• ‘Alleghany’ has extra dark, leathery leaves, abundant flowering and a rounded habit. It is resistant to bacterial leaf spot.
  • ‘Willowwood’ has lustrous leaves, an arching habit, and often reblooms in fall.

Leatherleaf Viburnum (V. rhytidophyllum): This evergreen species has large, shiny, dark, leathery leaves. The growth habit is strongly upright and multi-stemmed, growing 10 to 15 feet tall. Large clusters of creamy white flowers open in April. The brownish flower buds are highly visible starting from the previous summer. Berries are uncommon, red turning to black in mid fall. The leaves droop as temperatures approach freezing. Plants grow best in the upper Piedmont, in moist but well-drained soil, in partial shade to shade. This is probably the most shade tolerant evergreen viburnum.

Sandankwa Viburnum (V. suspensum): Plants grow 6 to 12 feet high with a spreading habit and coarse, dense texture. The leaves are 2 to 5 inches long and dark, leathery green. Flowers are fragrant, white with a pink tinge in 2-to 4-inch panicles. Unlike most viburnums, it tolerates hot, dry areas and sandy soil in full sun to shade. This plant grows best in the south and eastern edges of the coastal plains. It may be severely damaged by cold winters if temperatures dip into the mid to low teens.

Laurustinus (V. tinus): Laurustinus is an upright, rounded evergreen that grows 6 to 12 feet tall, and a bit less in width. Clusters of pink buds open to slightly-fragrant, white flowers between January and early April. Fruit are ovoid, metallic blue that age to black. While the plant is hardy to 0 °F once established, leaves may suffer cold damage if temperatures dip below 10 °F. It is adaptable to soil type, provided it is well-drained and will grow in sun or shade. It is essentially pest free. Many cultivars are available.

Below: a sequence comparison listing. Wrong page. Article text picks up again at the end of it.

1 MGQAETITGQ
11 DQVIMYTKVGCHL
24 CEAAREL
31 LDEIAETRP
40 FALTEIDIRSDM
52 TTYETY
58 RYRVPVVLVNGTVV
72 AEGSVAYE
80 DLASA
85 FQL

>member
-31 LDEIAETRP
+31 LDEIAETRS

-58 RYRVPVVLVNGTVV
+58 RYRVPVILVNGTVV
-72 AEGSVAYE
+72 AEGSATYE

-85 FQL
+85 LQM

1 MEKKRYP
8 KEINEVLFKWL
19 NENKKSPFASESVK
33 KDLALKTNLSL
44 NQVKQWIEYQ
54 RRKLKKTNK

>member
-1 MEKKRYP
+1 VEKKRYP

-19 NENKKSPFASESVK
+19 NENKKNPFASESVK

‘Spring Bouquet’ laurustinus viburnum (Viburnum tinus) in bloom during early March.
Karen Russ, ©2007 HGIC, Clemson Extension

  • ‘Spring Bouquet’ is compact and rounded in form, reaching 5 to 6 feet in height and width. Stems are red.
  • ‘Variegata’ has conspicuously creamy yellow variegations along the leaf margins. It is less cold hardy than the species.

The following cultivars of Japanese viburnum are semi-evergreen. When planted together, they ensure an especially heavy berry set. Both grow to 8 to 9 feet tall and wide, and are very similar in habit.

  • ‘Chippewa’ has glossy foliage and maroon to bright red fall color. Oblong fruit are dark red.

This is a hybrid between V. japonicum and V. dilatatum.

  • ‘Huron’ has leathery matte foliage and rich red-purple fall color.

Service Viburnum (V. utile): This viburnum is not often grown as a species but has produced some excellent hybrids. The following cultivars are heat tolerant down to the lower Piedmont. They grow best with moist but well-drained soil and some shade.

White snowball flower clusters of Viburnum x ‘Eskimo’ in April.
Joey Williamson, ©2014 HGIC, Clemson Extension

  • ‘Chesapeake’ is semi-evergreen, 6 feet tall and 10 feet wide with wavy-edged, leathery dark green leaves. Small white flowers open in April from pink buds and are followed by limited black fruit. This is a cross of ‘Cayuga’ and V. utile.
  • ‘Conoy’ is a dense, evergreen with a spreading form to 5 feet tall and 8 feet wide. Pink buds open to white flowers in April. Leaves often turn purple in winter. This is a cross of V. utile and V. burkwoodii ‘Park Farm Hybrid’.
  • ‘Eskimo’ is semi-evergreen. It has a dense, compact form, growing 8 to 10 feet tall and wide. The flowers are pure white, in 3-to 4-inch round snowball type clusters. Unfortunately, the flowers have no fragrance. It flowers a bit later than ‘Chesapeake’. ‘Eskimo’ is a hybrid between V. x carlecephalum ‘Cayuga’ and V. utile.